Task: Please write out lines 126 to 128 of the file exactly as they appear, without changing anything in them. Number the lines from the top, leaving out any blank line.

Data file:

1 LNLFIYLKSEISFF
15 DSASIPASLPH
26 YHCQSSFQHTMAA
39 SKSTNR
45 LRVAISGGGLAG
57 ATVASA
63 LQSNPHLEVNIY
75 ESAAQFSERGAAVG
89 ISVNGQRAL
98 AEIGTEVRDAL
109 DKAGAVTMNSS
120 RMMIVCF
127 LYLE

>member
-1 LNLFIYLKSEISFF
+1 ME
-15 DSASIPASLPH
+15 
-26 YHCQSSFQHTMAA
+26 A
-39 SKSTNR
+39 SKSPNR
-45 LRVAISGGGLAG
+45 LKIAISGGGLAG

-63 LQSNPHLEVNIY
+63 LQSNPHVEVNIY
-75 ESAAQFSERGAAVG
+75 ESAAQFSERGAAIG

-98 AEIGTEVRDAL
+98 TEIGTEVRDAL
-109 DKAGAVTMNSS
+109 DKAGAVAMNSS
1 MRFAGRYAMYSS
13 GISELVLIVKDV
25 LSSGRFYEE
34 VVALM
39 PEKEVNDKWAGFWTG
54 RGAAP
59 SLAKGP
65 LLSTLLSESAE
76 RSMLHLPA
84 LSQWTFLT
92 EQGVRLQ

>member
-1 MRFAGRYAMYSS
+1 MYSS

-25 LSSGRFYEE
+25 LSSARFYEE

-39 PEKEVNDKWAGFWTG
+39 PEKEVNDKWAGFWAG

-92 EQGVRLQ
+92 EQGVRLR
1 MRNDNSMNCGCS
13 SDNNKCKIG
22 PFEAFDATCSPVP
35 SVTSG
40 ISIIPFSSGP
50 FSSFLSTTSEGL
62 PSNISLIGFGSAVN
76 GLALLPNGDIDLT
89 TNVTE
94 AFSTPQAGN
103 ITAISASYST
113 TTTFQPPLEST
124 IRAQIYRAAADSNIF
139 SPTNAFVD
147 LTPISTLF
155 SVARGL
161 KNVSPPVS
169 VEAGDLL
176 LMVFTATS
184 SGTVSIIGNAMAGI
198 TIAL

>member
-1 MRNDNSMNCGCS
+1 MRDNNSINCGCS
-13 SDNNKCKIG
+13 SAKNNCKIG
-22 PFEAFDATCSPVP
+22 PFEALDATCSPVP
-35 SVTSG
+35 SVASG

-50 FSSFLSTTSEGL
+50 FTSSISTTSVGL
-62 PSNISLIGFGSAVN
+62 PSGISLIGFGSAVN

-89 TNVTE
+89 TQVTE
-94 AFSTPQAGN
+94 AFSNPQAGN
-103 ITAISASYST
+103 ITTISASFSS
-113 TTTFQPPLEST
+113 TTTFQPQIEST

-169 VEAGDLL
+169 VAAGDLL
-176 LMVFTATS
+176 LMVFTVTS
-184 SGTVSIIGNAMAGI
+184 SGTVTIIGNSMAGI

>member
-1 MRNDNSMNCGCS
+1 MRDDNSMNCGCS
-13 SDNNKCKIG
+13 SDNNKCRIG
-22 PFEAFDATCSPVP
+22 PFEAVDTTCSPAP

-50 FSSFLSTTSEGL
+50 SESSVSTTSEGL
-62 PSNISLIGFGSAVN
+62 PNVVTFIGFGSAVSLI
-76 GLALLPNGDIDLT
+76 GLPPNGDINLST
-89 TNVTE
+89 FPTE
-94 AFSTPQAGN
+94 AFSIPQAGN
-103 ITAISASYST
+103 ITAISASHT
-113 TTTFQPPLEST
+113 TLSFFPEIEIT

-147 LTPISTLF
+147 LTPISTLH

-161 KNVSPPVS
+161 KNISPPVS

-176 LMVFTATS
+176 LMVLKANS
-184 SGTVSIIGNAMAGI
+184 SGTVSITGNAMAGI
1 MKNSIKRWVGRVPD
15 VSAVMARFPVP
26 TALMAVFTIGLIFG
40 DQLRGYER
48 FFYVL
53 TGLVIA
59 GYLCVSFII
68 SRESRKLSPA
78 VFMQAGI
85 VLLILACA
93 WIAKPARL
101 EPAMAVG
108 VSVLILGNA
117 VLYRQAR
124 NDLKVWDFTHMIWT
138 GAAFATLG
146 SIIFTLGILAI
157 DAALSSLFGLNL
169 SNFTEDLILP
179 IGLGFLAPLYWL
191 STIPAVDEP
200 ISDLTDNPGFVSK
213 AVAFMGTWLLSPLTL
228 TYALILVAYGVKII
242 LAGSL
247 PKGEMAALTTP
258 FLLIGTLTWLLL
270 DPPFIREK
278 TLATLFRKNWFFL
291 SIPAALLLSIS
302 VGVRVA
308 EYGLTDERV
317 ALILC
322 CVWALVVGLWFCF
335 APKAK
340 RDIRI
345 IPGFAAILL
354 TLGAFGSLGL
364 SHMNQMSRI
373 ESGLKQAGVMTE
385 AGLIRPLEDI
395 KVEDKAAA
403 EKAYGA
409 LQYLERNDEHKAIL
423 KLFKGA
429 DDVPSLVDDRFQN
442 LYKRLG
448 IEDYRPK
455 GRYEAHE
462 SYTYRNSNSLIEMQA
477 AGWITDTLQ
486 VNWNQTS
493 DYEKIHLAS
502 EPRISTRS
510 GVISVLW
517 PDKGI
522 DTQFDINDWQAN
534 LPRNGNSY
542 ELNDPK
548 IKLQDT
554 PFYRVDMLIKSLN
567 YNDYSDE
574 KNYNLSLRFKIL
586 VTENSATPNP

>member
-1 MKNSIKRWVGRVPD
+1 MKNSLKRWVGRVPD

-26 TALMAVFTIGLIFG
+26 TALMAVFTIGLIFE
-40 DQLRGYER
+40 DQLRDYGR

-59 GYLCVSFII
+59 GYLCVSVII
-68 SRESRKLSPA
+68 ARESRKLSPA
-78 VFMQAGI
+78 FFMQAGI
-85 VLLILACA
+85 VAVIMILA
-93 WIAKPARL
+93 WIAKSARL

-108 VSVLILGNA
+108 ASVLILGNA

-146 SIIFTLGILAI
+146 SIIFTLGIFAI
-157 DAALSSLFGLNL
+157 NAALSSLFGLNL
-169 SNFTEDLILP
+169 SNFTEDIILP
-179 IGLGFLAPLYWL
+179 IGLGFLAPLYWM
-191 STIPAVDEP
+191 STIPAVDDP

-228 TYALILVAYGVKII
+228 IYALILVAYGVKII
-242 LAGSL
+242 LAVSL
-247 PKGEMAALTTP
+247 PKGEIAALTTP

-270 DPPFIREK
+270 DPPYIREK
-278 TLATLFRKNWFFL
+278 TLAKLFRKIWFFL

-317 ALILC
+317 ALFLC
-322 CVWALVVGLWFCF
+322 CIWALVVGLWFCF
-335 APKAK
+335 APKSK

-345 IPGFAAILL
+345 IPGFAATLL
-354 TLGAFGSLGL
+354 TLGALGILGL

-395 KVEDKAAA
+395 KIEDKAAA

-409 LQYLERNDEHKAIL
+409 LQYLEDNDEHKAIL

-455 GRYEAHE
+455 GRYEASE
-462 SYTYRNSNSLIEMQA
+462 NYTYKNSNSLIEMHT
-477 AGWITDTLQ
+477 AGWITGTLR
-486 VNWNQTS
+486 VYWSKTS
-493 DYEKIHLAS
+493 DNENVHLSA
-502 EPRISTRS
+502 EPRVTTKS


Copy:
-176 LMVFTATS
+176 LMVLKANS
-184 SGTVSIIGNAMAGI